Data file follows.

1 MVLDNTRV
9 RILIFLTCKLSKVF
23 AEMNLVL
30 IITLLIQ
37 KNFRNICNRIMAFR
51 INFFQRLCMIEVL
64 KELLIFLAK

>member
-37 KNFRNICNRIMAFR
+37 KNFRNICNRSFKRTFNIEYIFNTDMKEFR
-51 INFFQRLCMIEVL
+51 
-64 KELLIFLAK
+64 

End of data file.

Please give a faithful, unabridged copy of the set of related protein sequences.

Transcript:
1 MVLDNTRV
9 RILIFLTCKLSKVF
23 AEMNLVL
30 IITLLIQ
37 KNFRNICNRIMAFR
51 INFFQRLCMIEVL
64 KELLIFLAK

>member
-37 KNFRNICNRIMAFR
+37 KNFRNICNRSFKRTFNIEYIFNTDMKEFR
-51 INFFQRLCMIEVL
+51 
-64 KELLIFLAK
+64 